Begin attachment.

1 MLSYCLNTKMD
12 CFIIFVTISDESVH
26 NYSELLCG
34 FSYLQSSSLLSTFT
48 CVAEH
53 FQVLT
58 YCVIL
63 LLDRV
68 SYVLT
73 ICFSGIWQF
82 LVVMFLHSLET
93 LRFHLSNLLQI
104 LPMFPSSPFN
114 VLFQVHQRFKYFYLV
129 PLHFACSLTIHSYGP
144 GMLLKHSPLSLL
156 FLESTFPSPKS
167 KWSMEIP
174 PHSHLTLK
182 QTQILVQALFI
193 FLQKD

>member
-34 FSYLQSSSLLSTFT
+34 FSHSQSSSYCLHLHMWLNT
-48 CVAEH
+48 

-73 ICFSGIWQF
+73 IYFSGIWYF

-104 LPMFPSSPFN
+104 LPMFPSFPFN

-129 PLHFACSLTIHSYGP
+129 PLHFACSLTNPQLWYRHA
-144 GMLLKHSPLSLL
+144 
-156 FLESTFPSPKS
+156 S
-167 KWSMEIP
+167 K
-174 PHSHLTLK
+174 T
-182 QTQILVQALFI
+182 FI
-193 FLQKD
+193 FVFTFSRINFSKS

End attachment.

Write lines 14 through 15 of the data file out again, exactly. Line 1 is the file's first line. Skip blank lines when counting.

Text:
114 VLFQVHQRFKYFYLV
129 PLHFACSLTIHSYGP